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Documents Shed Light on US Support for Brazilian Coup

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  • Dan Clore
    News & Views for Anarchists & Activists: http://groups.yahoo.com/group/smygo Documents shed new light on US support for 1964 Brazilian coup By Jim Lobe
    Message 1 of 1 , Apr 15, 2004
      News & Views for Anarchists & Activists:

      Documents shed new light on US
      support for 1964 Brazilian coup
      By Jim Lobe

      Washington, DC, Mar. 31 (IPS) -- A newly declassified
      audiotape and documents released Mar. 31, 40 years after the
      1964 coup that installed military rule in Brazil, show that
      then-US President Lyndon Johnson was directly involved in
      the decision to back the coup forces, if necessary.

      In a six-minute tape of Johnson being briefed by phone at
      his Texas ranch, the president is heard giving a top aide,
      Undersecretary of State George Ball, the authority to
      actively support the coup if US backing is needed.

      "I think we ought to take every step that we can, be
      prepared to do everything that we need to do," he told Ball
      on Mar. 31, 1964, the day before Brazilian President Joao
      Goulart fled the country.

      "We just can't take this one," he said, apparently referring
      to Goulart, whose populist rhetoric and alleged association
      with leaders of the Brazilian Communist Party had fostered
      fears that South America's largest country could turn into a
      giant Cuba.

      "I'd get right on top of it and stick my neck out a little,"
      added Johnson, who one year later would send thousands of
      Marines to intervene in civil unrest in the Dominican Republic.

      He then called for "everybody that had any imagination or
      ingenuity . . . [Central Intelligence Agency Director John]
      McCone . . . [Secretary of Defense Robert] McNamara," to
      ensure that the coup that was already in play in Brazil was
      successfully concluded.

      Goulart, a member of the Brazilian Workers' Party who was
      elected vice president under Janio Qadros, took power in
      1961 after Qadros resigned.

      Despite Goulart's democratic antecedents and his repeated
      efforts to reassure Washington that he was not setting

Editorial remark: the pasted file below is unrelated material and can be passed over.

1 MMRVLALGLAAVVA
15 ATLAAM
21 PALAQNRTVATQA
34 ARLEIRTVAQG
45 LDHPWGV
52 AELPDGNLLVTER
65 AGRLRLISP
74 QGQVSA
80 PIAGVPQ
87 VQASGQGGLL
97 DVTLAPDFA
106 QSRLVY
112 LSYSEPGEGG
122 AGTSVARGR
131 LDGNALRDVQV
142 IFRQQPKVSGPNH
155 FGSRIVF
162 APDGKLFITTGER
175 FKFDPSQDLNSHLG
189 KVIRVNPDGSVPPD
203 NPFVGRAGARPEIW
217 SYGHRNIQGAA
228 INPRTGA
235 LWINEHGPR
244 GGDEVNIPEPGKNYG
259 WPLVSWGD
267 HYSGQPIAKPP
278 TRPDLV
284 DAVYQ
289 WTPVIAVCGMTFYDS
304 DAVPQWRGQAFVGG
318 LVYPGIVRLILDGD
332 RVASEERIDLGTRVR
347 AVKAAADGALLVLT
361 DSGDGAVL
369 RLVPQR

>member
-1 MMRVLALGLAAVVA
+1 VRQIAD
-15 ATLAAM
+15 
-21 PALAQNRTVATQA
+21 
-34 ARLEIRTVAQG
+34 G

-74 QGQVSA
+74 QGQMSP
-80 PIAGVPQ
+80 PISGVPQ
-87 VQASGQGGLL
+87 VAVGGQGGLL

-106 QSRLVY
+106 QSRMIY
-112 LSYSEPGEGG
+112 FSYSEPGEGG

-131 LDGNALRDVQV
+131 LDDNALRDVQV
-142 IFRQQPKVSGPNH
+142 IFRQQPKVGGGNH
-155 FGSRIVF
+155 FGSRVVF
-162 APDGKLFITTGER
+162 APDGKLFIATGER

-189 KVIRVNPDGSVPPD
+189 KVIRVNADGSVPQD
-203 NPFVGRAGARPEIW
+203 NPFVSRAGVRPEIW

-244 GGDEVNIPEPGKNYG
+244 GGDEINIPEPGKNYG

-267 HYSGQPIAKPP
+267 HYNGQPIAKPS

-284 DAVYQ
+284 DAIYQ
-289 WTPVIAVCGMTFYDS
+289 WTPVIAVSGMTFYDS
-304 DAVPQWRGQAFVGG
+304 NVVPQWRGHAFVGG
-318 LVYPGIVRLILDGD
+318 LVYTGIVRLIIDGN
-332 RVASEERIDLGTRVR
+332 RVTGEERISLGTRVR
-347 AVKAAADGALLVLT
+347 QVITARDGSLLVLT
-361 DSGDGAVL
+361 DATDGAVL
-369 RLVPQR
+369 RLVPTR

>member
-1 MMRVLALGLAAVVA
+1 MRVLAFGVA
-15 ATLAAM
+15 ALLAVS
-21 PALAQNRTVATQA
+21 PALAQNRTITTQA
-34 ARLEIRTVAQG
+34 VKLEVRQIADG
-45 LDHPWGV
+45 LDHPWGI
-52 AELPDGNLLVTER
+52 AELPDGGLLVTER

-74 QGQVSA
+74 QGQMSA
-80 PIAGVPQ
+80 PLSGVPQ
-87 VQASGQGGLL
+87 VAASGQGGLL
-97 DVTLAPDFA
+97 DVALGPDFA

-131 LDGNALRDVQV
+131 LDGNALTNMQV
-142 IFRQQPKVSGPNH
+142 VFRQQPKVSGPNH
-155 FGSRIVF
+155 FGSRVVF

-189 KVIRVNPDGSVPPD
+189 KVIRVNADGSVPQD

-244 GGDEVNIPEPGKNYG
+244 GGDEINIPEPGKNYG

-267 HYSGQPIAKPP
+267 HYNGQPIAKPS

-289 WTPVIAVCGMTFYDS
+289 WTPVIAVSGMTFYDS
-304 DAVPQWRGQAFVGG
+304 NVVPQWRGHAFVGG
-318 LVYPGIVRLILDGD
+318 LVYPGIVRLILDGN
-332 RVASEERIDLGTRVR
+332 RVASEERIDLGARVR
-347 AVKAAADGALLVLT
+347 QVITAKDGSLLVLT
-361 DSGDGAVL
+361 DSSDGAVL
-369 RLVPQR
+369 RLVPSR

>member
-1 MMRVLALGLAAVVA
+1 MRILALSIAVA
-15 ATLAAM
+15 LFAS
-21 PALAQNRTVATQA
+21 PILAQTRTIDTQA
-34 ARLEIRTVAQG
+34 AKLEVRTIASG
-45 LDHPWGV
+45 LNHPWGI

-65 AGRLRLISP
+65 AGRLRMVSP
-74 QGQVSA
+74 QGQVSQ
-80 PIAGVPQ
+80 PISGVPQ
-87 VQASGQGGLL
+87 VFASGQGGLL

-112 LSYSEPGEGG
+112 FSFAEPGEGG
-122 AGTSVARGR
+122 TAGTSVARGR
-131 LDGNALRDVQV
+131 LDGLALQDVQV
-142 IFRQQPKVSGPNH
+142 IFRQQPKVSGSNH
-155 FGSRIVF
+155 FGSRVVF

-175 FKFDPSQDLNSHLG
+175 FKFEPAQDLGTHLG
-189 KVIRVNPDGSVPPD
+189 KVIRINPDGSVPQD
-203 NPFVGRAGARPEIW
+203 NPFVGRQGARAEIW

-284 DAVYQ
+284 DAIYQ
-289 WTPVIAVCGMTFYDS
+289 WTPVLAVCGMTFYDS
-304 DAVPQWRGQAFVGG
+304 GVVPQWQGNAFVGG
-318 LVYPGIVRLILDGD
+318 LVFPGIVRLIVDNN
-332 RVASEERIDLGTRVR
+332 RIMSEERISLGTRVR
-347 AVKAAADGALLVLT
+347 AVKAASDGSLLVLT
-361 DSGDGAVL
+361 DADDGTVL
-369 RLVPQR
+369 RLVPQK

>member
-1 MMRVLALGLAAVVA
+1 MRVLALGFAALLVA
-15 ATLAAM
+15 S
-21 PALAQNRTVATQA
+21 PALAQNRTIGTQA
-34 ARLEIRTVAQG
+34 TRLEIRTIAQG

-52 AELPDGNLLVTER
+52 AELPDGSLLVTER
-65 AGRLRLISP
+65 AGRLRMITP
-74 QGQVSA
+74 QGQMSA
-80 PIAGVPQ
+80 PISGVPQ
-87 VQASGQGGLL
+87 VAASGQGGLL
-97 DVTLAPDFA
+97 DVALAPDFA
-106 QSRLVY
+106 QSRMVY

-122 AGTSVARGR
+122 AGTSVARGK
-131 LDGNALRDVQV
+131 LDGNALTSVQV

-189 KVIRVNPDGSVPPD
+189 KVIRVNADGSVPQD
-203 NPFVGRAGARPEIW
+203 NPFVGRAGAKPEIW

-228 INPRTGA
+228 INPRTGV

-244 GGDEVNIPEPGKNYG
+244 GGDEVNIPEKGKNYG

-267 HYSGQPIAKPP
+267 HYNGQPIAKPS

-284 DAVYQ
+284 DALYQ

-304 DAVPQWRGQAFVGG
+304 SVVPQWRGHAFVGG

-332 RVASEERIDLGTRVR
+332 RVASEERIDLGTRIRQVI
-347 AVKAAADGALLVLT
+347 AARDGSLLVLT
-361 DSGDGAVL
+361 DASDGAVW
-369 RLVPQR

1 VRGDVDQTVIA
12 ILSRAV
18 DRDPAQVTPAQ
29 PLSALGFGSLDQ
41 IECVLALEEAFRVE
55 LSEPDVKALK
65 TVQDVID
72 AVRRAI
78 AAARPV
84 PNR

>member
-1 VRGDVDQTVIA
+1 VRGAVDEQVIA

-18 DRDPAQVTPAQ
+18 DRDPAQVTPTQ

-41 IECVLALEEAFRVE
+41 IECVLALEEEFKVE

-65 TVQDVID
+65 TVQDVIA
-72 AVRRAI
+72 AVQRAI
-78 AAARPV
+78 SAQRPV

Brazil on a radical path and had no intention of aligning
      the country with Cuba or the Soviet Union, US officials,
      still shaken by the Cuban Missile Crisis of October, 1962 --
      which brought the United States and the Soviet Union to the
      brink of nuclear war -- adopted an increasingly hostile

      Washington was represented in Brasilia by Ambassador Lincoln
      Gordon whose chief military attaché, Gen. Vernon Walters,
      was a particularly close friend of Brazilian Gen. Castello
      Branco, who would be declared president after Goulart’s
      ouster. Walters later became deputy director of the CIA and
      eventually US ambassador to the United Nations under Ronald

      In addition, the CIA had a heavy presence in Brazil at the
      time, and was implementing a number of covert operations
      designed to bolster the opposition to Goulart.

      As with the case of the US ambassador in Chile during the
      early 1970s when the CIA was actively trying to destabilize
      the government of President Salvador Allende, Gordon, who is
      now 92 years old, was reportedly kept in the dark about the
      agency’s specific operations.

      Much has already been revealed about US support for a
      military coup.

      In 1976, for example, secret documents uncovered by a
      graduate student at the University of Texas and later
      published in the Brazilian press offered some details about
      CIA operations and also confirmed that Washington had
      deployed an aircraft carrier task force that included
      destroyers and oil tankers off the Brazilian coast at the
      time of the coup, presumably to intervene either covertly or
      overtly on behalf of the coup forces, if Gordon deemed it

      At that time, Gordon, who could not be reached for comment
      for this article, admitted the deployment had taken place
      but insisted that it was "a contingency never put into
      effect. We feared the possibility of a civil war . . . and